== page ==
• Doelz, 66, and Rehm, 49, who are from Germany, had been trying to sell the boat to save money
  • "Luckily we still had the boat. ... And since then we have been living on this boat," said Doelz

LA PALMA: Juergen Doelz and his girlfriend Jacqueline Rehm were in the process of selling their small sailboat on the Spanish island of La Palma when the Cumbre Vieja volcano erupted, forcing them to flee their dream home and move to the boat.
Doelz, 66, and Rehm, 49, who are from Germany, had been trying to sell the boat to save money after she lost her job at a car rental company due to the coronavirus pandemic.
On Sept. 19, when the volcano starting spewing red-hot lava just 4 km (2-1/2 miles) from their home in Todoque, the couple had just returned from a trip with a potential buyer. But the sale fell through as the yacht was “not sporty enough,” Doelz told Reuters on the boat, moored in Tazacorte port.
A few hours later, they were ordered to evacuate their rented house with its vineyard and terrace with a sea view and had to leave behind most of their belongings.
“Luckily we still had the boat. ... And since then we have been living on this boat. It’s small, but it’s OK,” said Doelz, who is retired.
A new vent spewed gas at the southeastern side of the main vent on Friday, said the Canary Islands Volcanology Institute.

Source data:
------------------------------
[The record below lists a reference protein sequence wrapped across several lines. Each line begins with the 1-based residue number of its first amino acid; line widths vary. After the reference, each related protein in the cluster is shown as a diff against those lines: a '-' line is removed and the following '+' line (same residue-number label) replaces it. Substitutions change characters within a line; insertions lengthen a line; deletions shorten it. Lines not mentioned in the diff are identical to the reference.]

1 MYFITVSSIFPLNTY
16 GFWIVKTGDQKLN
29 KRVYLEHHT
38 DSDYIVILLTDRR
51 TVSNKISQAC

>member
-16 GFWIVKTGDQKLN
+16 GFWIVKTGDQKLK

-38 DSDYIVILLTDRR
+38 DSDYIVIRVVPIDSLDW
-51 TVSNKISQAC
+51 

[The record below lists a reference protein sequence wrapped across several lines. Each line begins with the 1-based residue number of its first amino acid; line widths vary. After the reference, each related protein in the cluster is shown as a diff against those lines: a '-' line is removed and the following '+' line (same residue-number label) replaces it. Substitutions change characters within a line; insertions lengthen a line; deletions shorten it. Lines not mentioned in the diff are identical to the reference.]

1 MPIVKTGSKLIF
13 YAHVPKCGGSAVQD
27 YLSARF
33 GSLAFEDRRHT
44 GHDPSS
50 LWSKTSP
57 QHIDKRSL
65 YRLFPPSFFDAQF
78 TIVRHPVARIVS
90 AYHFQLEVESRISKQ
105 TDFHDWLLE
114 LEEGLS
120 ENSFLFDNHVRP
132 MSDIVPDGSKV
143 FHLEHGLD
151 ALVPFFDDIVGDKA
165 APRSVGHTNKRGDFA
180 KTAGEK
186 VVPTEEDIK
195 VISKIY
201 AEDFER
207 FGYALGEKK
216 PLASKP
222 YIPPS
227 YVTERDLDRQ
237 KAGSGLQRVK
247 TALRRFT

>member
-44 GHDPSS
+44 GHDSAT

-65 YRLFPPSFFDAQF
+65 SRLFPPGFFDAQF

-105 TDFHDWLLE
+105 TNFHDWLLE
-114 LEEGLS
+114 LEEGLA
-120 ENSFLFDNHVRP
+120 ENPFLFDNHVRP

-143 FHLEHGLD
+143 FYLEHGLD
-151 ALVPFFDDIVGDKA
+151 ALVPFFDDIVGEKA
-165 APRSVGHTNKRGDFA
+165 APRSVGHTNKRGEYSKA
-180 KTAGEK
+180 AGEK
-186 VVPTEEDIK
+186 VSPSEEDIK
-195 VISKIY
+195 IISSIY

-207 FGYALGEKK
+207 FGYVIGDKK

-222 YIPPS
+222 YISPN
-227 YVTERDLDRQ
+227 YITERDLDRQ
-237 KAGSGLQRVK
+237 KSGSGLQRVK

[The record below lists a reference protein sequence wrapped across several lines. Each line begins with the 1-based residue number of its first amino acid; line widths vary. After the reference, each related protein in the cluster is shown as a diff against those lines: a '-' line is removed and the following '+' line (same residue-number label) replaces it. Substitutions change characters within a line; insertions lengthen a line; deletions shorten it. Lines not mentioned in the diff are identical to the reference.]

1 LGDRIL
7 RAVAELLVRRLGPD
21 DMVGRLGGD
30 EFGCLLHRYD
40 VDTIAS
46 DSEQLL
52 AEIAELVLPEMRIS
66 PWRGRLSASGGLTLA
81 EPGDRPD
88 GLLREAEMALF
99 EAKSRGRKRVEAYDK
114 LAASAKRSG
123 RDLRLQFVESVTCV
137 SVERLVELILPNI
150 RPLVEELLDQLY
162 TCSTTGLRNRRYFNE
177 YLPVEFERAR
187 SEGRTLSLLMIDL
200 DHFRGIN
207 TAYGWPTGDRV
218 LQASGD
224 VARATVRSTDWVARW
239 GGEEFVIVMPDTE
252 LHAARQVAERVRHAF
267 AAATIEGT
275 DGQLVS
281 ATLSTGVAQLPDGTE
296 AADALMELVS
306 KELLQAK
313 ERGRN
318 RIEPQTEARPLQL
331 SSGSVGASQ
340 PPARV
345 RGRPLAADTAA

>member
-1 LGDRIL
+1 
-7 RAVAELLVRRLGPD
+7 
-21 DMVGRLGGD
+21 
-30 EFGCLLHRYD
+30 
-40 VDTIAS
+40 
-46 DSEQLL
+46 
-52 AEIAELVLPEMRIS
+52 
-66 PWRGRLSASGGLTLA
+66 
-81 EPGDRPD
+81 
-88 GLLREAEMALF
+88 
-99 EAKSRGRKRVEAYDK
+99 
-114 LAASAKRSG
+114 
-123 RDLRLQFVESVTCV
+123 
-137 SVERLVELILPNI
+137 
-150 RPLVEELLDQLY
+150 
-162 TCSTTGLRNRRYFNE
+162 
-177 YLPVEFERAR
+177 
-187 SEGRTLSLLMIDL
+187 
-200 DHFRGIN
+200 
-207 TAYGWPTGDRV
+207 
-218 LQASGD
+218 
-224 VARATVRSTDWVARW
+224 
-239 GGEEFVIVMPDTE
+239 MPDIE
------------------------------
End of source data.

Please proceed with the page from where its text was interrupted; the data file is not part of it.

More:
“What the volcano is leaving behind is a desolate scene for many families, for the island in general because it has a very direct impact on the island’s economy. If strong action is not taken people will have a bad time,” Civil Guard officer Raul Campillo told Reuters.
Streams of lava have laid waste to more than 600 hectares (1,480 acres) of land and destroyed about 1,600 buildings on La Palma. About 6,000 people have been evacuated from their homes on the island, which has about 83,000 inhabitants.
“We moved here (La Palma) two and a half years ago and after half a year we found our dream house. ... To lose that after two years, it’s hard,” Doelz said.
Although the lava has not yet engulfed their home they believe it’s just a matter of time after the flow destroyed their Swiss neighbors’ place and as the eruption is showing no signs of abating.
“We’ll stay on the boat as long as we don’t know what to do next. Shall we stay here or shall we maybe go to another island, like Tenerife? No idea, I don’t know. It’s written in the stars,” Rehm explained.


Iranian man sentenced to be blinded after fight costs neighbor an eye